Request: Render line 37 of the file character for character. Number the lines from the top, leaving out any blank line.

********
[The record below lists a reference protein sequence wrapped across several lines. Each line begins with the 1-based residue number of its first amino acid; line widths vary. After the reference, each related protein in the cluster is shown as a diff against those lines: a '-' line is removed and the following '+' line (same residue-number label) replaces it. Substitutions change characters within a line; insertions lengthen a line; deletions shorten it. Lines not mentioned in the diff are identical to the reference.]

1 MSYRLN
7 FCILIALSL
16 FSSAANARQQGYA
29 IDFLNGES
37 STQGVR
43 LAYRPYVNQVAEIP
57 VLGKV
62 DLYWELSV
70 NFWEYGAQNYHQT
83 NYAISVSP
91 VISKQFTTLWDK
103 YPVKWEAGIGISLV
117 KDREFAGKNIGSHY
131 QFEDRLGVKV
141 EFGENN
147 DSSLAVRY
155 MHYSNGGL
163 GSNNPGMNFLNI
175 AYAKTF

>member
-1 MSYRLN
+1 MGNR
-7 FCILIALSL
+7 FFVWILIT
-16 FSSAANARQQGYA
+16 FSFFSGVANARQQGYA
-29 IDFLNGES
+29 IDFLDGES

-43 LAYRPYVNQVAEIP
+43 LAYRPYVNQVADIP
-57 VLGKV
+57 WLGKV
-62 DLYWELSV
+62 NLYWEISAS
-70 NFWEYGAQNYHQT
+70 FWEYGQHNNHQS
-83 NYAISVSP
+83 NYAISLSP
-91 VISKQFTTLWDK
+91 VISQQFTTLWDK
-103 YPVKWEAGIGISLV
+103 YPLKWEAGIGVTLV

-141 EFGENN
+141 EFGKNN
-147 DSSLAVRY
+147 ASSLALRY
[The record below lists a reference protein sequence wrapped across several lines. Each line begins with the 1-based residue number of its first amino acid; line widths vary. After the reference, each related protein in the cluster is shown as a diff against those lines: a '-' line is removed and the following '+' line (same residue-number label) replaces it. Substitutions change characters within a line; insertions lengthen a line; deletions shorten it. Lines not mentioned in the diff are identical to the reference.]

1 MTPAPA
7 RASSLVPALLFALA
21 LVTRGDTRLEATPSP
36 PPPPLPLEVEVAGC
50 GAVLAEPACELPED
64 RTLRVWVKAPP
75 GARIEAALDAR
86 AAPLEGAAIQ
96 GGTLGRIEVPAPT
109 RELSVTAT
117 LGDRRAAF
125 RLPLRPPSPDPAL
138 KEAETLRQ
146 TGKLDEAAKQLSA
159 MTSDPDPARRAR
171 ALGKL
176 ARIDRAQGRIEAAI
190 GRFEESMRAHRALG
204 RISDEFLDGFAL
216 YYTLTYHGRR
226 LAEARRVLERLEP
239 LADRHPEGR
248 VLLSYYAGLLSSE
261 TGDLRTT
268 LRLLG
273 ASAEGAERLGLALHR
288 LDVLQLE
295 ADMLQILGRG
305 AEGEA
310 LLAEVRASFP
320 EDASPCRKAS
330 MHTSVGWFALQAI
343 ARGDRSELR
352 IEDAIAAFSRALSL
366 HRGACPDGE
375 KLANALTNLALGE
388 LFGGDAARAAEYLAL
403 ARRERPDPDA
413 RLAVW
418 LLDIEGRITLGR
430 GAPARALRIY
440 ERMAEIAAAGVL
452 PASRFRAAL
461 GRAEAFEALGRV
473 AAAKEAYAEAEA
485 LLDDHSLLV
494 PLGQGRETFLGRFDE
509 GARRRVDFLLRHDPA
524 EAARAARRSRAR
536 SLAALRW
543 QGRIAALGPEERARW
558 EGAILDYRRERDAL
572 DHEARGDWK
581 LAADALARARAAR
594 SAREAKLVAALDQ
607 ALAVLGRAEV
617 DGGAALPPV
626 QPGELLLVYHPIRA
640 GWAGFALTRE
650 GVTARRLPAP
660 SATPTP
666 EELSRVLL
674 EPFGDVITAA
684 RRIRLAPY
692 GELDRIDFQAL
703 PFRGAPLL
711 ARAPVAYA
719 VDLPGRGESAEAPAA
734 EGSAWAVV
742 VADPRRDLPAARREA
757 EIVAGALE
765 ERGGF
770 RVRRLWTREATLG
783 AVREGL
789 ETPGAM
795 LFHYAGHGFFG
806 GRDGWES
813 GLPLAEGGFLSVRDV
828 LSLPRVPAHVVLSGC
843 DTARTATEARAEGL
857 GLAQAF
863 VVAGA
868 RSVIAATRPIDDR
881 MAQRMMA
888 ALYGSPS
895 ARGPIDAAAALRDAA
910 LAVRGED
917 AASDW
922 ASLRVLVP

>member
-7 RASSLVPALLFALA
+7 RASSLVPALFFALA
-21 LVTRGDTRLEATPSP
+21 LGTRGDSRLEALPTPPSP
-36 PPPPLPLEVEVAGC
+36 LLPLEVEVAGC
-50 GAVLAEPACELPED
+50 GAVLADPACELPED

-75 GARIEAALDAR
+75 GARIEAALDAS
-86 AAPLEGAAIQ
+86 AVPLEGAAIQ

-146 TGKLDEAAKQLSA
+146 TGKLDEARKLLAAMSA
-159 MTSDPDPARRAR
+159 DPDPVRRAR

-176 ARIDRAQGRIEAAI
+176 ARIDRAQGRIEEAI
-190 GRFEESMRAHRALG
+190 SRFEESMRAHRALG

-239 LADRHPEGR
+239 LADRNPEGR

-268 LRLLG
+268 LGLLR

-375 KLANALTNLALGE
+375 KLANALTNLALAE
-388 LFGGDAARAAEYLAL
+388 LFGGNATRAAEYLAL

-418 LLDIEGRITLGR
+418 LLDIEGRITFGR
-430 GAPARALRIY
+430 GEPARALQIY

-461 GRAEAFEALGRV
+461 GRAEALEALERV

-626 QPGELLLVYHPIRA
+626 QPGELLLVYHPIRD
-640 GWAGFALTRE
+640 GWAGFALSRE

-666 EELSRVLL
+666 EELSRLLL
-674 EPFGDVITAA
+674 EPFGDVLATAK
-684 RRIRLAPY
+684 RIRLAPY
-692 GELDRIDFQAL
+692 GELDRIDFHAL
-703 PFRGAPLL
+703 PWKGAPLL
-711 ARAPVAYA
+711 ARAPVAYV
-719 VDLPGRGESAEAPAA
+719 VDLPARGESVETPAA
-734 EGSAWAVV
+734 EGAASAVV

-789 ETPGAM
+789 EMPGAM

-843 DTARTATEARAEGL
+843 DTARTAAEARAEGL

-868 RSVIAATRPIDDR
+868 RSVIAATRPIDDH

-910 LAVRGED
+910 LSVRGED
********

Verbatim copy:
+70 FWEYGQHNNHQS